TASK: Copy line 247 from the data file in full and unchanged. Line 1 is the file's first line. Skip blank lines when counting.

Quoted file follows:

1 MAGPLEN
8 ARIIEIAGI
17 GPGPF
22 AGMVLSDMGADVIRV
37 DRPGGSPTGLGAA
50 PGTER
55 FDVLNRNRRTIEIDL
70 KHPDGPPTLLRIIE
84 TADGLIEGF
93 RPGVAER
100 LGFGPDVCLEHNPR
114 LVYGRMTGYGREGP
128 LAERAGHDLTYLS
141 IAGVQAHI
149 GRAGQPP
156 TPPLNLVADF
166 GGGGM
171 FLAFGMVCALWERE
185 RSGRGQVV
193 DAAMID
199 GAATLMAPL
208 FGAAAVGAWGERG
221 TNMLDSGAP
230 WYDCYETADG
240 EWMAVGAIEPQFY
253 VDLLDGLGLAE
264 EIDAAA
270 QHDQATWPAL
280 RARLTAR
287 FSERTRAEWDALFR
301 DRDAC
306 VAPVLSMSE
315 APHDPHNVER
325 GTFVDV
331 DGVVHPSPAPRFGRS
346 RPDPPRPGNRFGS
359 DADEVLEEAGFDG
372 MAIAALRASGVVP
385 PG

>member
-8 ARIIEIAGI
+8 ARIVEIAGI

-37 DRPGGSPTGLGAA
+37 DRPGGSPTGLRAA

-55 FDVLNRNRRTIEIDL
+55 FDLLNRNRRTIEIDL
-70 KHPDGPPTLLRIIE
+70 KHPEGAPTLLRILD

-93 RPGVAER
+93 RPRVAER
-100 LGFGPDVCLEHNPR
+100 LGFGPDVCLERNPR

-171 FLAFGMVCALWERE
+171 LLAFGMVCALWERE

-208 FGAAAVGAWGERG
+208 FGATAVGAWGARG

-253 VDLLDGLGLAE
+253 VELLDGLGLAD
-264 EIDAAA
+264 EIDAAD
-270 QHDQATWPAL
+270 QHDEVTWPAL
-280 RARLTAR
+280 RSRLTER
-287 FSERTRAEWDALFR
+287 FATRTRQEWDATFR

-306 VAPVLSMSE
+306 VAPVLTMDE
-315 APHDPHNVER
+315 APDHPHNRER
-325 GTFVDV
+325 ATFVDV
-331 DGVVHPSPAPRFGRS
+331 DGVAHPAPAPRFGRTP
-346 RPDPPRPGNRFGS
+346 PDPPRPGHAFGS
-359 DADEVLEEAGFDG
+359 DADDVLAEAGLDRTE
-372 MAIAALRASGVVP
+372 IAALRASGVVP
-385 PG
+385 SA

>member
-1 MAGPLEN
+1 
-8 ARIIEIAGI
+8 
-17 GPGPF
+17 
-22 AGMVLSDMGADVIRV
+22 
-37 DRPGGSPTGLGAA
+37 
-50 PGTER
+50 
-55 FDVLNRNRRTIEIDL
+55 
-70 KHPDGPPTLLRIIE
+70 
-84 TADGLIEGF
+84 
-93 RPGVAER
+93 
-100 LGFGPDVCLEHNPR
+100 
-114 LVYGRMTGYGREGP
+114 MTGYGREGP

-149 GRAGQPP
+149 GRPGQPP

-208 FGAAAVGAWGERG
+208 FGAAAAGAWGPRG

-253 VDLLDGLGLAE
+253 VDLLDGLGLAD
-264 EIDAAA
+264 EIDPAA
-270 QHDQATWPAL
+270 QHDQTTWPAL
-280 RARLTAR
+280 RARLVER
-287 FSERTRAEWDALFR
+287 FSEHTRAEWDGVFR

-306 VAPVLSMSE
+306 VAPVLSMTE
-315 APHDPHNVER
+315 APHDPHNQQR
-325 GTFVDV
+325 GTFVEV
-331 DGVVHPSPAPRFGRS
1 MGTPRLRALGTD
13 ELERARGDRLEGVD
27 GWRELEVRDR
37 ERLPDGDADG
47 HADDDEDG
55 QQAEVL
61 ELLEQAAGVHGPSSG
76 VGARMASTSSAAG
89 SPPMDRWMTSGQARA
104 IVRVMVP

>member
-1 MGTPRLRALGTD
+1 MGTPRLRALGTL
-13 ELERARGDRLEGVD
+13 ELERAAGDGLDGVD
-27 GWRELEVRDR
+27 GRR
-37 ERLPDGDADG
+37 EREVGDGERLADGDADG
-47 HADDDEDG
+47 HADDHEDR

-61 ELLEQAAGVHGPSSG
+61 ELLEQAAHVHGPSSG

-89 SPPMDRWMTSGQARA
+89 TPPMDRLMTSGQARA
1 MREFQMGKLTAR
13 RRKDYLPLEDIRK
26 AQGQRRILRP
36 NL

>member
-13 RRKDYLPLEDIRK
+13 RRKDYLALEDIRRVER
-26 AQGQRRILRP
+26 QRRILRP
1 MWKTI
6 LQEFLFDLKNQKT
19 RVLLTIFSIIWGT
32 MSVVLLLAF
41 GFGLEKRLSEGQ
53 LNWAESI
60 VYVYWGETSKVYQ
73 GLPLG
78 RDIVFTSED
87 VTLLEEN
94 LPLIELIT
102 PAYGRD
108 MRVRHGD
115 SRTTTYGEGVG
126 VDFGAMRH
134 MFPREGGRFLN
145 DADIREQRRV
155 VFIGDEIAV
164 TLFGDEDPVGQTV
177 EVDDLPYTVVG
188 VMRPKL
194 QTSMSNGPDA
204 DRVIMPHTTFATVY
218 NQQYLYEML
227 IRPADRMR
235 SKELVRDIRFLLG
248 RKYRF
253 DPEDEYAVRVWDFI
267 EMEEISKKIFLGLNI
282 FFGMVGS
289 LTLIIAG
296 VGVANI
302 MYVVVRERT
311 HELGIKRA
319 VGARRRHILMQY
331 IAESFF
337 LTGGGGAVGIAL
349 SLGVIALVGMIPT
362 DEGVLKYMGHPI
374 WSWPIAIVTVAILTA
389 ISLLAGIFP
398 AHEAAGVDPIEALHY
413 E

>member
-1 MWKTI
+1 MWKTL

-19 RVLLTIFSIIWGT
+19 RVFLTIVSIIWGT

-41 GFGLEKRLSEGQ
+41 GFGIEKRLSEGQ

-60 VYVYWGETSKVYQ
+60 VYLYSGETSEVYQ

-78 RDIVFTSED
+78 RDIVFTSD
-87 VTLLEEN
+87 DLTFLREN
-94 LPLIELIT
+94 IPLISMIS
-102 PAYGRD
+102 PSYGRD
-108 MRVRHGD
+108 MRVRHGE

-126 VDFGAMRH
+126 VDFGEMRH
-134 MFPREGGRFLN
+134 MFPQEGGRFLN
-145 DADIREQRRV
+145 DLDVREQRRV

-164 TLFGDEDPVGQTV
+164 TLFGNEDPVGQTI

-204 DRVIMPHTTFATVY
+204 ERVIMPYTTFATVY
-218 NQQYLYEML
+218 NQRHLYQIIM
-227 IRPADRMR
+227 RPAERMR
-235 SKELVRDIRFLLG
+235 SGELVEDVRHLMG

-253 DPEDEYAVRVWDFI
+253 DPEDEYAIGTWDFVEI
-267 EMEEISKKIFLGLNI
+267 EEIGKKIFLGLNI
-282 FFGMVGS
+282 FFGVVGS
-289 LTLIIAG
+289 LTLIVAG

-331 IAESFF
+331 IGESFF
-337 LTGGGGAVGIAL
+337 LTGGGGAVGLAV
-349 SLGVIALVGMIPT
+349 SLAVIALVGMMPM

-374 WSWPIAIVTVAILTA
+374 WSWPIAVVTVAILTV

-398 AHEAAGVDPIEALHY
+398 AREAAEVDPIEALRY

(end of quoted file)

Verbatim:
-289 LTLIIAG